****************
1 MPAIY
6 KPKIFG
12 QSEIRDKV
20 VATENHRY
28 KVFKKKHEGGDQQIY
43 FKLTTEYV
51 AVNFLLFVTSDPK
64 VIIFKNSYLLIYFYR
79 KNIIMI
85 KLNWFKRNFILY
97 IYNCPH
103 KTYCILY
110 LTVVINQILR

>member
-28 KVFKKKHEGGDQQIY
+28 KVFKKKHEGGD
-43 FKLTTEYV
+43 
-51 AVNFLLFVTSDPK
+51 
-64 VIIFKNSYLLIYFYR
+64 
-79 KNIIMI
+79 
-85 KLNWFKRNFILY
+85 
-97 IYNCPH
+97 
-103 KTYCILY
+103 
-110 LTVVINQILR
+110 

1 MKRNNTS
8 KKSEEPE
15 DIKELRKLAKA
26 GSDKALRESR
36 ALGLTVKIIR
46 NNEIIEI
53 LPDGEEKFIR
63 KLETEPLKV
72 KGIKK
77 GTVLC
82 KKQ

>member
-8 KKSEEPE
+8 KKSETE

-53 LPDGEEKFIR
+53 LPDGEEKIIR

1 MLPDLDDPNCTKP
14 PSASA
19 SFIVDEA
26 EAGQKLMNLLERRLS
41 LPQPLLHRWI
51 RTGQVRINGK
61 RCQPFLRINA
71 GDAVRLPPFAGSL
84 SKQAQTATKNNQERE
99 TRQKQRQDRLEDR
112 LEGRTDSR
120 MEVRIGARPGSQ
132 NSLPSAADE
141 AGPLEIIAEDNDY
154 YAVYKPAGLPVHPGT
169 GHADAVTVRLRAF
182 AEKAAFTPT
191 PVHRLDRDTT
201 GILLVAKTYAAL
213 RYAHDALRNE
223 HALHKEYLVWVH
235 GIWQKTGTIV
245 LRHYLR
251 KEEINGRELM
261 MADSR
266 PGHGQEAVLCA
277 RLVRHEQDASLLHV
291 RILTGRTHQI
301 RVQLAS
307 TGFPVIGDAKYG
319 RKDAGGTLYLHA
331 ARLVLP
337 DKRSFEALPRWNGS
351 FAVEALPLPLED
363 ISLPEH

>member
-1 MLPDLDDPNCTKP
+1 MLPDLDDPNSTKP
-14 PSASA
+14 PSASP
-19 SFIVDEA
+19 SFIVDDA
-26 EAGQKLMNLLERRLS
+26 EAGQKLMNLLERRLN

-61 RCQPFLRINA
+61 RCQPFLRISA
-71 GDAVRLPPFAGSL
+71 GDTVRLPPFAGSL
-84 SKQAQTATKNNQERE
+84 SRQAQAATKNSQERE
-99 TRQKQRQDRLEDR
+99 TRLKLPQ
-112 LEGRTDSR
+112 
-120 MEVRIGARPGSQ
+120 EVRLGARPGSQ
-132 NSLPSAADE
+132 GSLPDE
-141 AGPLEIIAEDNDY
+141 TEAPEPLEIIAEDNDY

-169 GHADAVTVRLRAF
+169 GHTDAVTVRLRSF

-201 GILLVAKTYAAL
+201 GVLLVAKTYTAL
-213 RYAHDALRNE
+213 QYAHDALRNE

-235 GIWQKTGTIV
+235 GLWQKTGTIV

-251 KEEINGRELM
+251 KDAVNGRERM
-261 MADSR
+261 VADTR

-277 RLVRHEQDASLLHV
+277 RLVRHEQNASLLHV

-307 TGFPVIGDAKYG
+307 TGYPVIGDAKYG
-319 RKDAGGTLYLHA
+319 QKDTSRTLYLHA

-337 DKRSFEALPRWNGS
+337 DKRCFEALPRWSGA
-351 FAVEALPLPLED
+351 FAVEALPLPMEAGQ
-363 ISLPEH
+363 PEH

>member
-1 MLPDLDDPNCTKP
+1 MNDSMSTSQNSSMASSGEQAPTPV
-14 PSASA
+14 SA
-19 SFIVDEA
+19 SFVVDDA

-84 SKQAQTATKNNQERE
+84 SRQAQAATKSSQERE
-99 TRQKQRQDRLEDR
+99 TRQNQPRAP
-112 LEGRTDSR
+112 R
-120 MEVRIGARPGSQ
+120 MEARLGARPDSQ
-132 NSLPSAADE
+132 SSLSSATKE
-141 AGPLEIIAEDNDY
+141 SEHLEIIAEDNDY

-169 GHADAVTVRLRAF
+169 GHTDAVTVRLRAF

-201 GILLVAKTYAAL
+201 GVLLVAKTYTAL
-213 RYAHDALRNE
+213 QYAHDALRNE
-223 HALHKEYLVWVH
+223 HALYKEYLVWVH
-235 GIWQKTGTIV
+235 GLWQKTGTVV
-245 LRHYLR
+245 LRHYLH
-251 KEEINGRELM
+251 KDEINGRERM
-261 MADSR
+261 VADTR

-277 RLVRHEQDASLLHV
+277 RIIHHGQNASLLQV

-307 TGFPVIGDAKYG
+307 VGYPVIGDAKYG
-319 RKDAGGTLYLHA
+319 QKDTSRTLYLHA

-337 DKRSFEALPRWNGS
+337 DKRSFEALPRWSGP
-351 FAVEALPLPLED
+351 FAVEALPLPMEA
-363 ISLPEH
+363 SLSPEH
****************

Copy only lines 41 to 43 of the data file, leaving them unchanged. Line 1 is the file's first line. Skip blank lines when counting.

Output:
72 KGIKK
77 GTVLC
82 KKQ